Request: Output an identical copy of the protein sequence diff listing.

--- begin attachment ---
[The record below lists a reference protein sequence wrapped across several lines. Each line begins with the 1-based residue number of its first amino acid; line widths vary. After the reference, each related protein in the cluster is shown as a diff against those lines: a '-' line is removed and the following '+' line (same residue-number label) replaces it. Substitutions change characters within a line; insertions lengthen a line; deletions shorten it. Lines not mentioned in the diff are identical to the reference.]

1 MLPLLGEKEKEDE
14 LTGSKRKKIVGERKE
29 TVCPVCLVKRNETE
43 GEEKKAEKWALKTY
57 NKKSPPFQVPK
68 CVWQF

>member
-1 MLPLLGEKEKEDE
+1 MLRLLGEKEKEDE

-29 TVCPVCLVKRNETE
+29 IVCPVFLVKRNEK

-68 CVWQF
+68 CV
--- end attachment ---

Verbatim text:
[The record below lists a reference protein sequence wrapped across several lines. Each line begins with the 1-based residue number of its first amino acid; line widths vary. After the reference, each related protein in the cluster is shown as a diff against those lines: a '-' line is removed and the following '+' line (same residue-number label) replaces it. Substitutions change characters within a line; insertions lengthen a line; deletions shorten it. Lines not mentioned in the diff are identical to the reference.]

1 MLPLLGEKEKEDE
14 LTGSKRKKIVGERKE
29 TVCPVCLVKRNETE
43 GEEKKAEKWALKTY
57 NKKSPPFQVPK
68 CVWQF

>member
-1 MLPLLGEKEKEDE
+1 MLRLLGEKEKEDE

-29 TVCPVCLVKRNETE
+29 IVCPVFLVKRNEK

-68 CVWQF
+68 CV